Labor & Employment

Sexually suggestive sniffing may be sexual harassment, 5th Circuit says

A woman who was fired after complaining of sexually suggestive sniffing by two co-workers may pursue a retaliation suit, a federal appeals court has ruled.

The New Orleans-based 5th U.S. Circuit Court of Appeals ruled for Denise Royal in a Nov. 21 opinion (PDF), Texas Lawyer reports.

Royal, a leasing manager, alleges that two maintenance workers sniffed her about a dozen times during the four days worked at the CCC&R Tres Arboles apartment complex. Royal says the men, one of them a former prison inmate, came into her office and hovered over her while they sniffed her.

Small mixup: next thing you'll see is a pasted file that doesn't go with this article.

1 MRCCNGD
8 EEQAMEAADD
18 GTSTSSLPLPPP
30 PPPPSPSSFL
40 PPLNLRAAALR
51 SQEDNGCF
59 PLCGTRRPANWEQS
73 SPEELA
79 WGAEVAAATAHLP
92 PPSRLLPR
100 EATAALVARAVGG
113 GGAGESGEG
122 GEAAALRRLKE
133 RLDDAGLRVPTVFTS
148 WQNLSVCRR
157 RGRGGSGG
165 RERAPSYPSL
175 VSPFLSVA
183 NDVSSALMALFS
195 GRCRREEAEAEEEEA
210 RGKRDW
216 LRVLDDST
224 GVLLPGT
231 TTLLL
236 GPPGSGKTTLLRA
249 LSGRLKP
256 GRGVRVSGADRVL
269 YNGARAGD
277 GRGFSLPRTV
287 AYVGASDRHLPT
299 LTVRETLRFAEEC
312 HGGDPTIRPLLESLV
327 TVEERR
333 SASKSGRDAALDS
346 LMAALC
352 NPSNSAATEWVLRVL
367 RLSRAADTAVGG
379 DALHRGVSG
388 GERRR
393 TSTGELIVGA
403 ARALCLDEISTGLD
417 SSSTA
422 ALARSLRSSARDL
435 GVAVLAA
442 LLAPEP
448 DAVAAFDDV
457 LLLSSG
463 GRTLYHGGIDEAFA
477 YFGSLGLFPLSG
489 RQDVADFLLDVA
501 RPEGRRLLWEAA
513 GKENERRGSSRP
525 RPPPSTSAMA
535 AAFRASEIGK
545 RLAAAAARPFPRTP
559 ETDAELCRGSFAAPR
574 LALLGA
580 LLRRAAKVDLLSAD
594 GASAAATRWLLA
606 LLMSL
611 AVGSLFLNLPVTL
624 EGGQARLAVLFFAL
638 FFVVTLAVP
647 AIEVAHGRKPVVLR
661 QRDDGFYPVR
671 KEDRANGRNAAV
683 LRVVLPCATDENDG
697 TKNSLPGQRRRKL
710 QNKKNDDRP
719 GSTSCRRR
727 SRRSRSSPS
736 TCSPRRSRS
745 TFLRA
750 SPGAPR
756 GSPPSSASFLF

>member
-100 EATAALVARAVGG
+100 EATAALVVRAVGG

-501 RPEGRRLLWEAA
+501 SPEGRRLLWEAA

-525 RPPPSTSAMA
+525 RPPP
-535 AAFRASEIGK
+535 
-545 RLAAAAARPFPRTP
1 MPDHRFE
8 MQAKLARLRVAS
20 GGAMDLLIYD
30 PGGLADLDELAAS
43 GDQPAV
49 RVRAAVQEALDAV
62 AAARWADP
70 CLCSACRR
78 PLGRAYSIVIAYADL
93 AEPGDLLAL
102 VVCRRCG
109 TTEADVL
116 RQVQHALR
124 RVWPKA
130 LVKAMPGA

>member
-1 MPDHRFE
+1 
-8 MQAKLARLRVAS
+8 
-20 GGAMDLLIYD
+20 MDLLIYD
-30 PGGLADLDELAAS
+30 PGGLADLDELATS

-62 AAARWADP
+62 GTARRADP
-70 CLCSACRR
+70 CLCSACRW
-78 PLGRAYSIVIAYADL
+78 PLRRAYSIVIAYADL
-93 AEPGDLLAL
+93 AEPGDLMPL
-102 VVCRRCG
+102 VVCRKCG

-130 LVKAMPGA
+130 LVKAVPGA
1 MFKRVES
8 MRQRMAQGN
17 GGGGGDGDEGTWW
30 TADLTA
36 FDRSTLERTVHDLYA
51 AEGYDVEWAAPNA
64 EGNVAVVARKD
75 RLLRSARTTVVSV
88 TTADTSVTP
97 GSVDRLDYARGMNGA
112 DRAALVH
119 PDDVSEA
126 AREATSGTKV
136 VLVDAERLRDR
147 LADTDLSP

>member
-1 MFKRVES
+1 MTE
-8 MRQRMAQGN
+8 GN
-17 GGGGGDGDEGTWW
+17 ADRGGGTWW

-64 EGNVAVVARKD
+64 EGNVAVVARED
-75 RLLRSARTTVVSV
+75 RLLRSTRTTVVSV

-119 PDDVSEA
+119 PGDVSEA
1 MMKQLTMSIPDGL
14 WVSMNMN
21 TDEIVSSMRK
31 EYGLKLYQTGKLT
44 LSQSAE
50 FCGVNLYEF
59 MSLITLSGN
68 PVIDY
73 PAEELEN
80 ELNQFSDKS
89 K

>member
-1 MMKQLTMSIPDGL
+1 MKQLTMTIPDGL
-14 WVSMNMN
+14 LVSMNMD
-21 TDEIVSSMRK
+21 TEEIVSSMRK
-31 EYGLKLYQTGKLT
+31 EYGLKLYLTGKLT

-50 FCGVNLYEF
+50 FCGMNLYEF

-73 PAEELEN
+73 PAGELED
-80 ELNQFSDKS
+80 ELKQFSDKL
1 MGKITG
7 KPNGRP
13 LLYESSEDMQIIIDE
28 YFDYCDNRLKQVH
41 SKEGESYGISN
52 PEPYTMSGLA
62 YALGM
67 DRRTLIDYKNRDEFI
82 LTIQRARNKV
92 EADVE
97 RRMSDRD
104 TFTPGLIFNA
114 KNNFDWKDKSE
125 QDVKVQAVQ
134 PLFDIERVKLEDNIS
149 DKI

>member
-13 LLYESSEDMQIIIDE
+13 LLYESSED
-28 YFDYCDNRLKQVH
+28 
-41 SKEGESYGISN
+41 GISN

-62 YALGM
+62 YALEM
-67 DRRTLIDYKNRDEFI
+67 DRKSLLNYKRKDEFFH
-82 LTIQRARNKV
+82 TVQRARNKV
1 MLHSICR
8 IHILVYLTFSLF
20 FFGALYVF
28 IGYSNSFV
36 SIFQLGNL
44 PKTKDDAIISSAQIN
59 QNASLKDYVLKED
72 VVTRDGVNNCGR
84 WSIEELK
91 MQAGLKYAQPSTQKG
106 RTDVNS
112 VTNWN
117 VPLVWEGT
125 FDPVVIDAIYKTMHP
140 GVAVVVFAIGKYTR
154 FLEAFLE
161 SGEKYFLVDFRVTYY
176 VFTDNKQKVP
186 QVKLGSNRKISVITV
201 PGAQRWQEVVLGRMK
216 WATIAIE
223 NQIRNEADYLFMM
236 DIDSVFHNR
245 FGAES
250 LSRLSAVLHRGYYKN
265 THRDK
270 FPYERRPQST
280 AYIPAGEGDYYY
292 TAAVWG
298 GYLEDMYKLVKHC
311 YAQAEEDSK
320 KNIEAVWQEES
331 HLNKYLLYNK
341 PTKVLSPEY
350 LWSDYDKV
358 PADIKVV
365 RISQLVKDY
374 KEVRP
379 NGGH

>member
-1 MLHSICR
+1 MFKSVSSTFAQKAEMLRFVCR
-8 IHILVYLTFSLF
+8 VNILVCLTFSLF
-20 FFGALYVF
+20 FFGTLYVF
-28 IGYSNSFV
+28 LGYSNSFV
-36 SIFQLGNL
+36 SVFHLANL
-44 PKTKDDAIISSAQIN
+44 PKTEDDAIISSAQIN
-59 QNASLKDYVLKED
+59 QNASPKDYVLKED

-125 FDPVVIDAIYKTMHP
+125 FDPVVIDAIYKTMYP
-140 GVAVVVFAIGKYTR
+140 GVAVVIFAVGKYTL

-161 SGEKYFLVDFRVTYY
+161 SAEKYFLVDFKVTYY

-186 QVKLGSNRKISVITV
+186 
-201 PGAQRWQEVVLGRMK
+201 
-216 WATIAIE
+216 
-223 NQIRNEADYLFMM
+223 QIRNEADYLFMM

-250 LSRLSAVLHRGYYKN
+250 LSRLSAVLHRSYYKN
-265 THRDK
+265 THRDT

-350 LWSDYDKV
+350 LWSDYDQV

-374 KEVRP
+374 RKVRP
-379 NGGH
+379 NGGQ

Royal says she complained about the conduct to supervisors and at a meeting. According to Royal, one of the men said at the meeting that he had a medical condition and the other said he “needed to get a release.” Royal was fired that afternoon.

A federal trial court had dismissed Royal’s claims for sexual harassment and retaliation after a magistrate judge found the men’s alleged conduct was not unlawful under Title VII. Royal appealed dismissal of the retaliation claim, and the appeals court ruled for her.

“The sniffing and hovering over a woman, by two men, in a small, confined space could be viewed by a reasonable jury as harassment based on Royal’s sex,” the appeals court said. “Indeed, it is difficult to imagine the maintenance men sniffing and hovering over Royal if she were a man.”

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